Dave Mustaine says stubbornness and the hope of writing music with Metallica’s James Hetfield is part of the secret to his longevity – and he thinks there is a “good possibility” that the two might collaborate in the future.
Mustaine’s exit from Metallica in 1983 is one of the most legendary stories in metal, setting the scene for decades of acrimony, offering no shortage of motivation for Mustaine to make Megadeth the preeminent thrash band in the world.
But over time there has been a thawing, and in a recent interview with VWMusic, Mustaine admits that he still harbours ambitions of writing again with Hetfield, and if anger over his ouster lit the flame under Megadeth, the possibility of a reconciliation with Hetfield, and the chance to combine their electric guitar talents once more, remains a motivating factor to stay in the game.
“I have been secretly hoping there’d be a day where James [Hetfield] and I can write together again,” he said. “I think the world really does want us to do that, and I think there is a pretty good possibility of it happening down the line.
“I do think that it’s possible that one day James is going to come around and that he and I are going to be able to do something together again. I guess that’s one of the things that has always kept me pushing forward. I think it’d be good for Megadeth, and it could be great for Metallica too.”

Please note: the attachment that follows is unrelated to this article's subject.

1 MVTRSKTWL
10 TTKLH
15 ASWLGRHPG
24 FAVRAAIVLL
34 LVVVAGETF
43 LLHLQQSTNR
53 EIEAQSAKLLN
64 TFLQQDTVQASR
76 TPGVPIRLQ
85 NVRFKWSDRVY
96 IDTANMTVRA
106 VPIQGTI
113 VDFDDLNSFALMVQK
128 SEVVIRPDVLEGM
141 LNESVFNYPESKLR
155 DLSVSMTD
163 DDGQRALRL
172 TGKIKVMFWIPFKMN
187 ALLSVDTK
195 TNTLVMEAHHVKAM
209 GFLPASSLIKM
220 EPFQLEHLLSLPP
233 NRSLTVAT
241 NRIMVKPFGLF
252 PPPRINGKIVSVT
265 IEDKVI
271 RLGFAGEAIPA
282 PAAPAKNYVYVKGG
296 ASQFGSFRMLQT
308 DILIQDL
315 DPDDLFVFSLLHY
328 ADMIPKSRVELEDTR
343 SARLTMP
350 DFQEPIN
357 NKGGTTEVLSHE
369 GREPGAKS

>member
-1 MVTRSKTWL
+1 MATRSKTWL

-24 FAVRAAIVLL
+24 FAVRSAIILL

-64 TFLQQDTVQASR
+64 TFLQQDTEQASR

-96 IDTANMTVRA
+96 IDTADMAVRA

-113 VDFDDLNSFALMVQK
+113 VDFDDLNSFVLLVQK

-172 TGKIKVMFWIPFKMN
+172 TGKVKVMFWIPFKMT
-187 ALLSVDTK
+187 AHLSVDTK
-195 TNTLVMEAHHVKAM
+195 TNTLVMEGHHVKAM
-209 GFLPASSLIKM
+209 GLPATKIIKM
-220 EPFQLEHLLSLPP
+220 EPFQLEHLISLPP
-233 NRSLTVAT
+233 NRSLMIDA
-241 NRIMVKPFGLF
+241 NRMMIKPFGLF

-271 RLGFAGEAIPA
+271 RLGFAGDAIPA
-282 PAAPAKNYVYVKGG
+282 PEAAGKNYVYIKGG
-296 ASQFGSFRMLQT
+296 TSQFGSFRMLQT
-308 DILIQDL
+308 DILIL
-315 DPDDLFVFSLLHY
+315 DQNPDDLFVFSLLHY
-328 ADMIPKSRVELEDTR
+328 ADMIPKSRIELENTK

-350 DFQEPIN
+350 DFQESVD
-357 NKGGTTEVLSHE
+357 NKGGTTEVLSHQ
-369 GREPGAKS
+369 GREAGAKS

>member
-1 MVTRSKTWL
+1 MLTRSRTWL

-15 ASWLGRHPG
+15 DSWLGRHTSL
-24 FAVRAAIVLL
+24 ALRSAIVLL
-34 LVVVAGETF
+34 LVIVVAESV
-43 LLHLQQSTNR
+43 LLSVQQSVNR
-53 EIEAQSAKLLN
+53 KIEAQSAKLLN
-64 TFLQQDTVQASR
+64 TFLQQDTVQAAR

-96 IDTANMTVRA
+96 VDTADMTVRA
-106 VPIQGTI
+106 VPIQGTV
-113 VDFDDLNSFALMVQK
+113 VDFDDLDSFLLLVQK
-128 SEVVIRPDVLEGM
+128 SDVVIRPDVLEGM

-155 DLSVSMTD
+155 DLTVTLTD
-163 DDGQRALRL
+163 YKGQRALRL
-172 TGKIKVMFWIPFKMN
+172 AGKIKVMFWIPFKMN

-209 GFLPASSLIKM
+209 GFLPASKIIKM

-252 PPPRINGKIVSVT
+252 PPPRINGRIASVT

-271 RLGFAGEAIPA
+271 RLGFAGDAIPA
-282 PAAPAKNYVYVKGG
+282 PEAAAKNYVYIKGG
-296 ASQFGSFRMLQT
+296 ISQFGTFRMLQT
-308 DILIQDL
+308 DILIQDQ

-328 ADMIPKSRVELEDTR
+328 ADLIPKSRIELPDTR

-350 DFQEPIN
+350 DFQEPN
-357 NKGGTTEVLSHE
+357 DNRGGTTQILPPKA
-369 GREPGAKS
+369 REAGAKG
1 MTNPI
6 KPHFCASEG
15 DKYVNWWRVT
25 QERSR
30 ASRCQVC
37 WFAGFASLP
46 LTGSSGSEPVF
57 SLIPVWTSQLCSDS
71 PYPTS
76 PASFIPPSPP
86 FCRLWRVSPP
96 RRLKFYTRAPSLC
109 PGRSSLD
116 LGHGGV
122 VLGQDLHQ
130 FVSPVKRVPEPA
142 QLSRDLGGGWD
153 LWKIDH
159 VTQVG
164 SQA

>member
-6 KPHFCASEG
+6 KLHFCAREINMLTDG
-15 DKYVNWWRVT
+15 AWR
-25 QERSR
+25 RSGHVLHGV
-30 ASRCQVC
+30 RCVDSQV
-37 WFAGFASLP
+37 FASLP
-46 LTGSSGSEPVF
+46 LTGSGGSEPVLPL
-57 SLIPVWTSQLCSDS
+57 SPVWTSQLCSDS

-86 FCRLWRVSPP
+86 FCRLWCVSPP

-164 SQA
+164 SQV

Mustaine also noted that his stubbornness – or being a “perpetual badass” as some people have called him, plays a part too.
“One of the other things, as far as longevity is concerned, is that some people have called me a ‘perpetual badass,’” said Mustaine. “I remember the first time I heard that, and I thought, ‘Wow, that sounds like a Kid Rock album title.’ [Laughs]. But I understand it because when you’re not willing to give up, that’s when a lot of people can start to draw strength from you.”
As to what form such a Mustaine/Hetfield project would take, Mustaine does not say. The pair have shared the stage on a number of occasions, such as the Big Four tour in 2010 that put Metallica, Megadeth, Slayer and Anthrax on the same bill. In 2011, he joined Metallica for a run-through of Phantom Lord, a Kill 'Em All track co-written by Mustaine.
A few weeks back, Mustaine revealed to Classic Rock that he texted Hetfield his support after the Metallica frontman admitted to feeling insecure about his guitar playing.
“I said: ‘James, I love you and I really like your playing.’ He didn’t answer. Of course not,” said Mustaine. “Why would he? The point is I wanted him to know that I’ve had those feelings too, but I don’t now.”
Mustaine said that when he joined the band, Hetfield had not yet learned how to play guitar, but is someone he now considers one of the best metal guitar players on the planet – a marked change from the days when Mustaine would introduce Mechanix with a dig to Metallica’s The Four Horsemen, as though they played it too slow. Now he says Hetfield has no reason to feel insecure.
“For him to have those feelings, that’s a lie, because he’s a mind-blowingly talented guy,” said Mustaine. “So I just felt I needed to say something to him. I didn’t tweet it. I didn’t want anybody to know what I said.”